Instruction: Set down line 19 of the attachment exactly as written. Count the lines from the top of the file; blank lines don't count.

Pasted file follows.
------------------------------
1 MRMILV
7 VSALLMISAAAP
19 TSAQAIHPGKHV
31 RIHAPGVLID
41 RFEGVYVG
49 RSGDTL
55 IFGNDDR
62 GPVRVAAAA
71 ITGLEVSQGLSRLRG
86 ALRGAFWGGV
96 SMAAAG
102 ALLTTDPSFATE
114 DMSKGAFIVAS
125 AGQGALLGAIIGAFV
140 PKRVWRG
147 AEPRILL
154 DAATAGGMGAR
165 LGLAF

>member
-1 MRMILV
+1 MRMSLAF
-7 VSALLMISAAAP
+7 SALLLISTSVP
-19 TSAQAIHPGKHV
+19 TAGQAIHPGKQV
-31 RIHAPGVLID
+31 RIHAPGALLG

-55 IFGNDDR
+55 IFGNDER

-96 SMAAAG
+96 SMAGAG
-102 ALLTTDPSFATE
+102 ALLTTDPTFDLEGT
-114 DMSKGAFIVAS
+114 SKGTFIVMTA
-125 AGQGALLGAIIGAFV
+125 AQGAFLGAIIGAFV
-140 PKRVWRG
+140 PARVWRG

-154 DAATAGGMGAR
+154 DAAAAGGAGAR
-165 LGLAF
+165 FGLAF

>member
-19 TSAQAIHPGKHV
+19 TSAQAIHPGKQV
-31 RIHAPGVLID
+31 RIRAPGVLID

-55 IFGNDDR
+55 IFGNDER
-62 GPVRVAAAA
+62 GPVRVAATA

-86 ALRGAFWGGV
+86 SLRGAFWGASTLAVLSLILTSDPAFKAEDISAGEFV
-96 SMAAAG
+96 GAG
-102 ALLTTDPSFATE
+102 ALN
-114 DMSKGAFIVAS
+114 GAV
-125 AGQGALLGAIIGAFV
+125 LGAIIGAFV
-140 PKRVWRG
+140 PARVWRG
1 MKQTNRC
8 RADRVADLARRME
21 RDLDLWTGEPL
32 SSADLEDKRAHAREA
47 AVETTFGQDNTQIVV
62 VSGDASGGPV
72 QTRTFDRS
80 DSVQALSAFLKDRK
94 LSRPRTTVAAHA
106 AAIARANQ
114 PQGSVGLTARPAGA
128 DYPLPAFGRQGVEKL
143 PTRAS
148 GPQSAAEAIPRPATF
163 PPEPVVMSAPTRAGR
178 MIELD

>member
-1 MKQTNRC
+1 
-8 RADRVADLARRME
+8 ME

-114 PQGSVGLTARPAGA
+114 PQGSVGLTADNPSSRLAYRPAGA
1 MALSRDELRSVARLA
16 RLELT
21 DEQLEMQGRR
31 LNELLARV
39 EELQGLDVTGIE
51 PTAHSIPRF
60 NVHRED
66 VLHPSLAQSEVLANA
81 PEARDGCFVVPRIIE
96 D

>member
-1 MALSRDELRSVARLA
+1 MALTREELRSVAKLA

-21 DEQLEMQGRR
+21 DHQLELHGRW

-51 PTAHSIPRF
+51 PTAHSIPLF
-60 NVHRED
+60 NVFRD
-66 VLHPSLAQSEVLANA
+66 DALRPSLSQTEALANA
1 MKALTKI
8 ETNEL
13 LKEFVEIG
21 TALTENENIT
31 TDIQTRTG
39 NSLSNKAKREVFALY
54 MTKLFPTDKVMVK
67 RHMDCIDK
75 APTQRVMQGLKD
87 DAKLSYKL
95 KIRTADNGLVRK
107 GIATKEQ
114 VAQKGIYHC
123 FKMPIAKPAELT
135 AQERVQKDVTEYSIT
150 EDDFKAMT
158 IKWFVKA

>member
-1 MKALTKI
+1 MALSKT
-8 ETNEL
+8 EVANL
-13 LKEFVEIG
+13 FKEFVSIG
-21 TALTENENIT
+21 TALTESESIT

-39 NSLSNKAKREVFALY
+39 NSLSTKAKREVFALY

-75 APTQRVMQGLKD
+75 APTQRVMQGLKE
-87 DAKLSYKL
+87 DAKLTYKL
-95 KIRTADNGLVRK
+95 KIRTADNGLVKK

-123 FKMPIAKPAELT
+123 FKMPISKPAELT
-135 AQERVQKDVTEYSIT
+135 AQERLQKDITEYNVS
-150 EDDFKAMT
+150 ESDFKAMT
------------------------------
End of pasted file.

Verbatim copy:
>member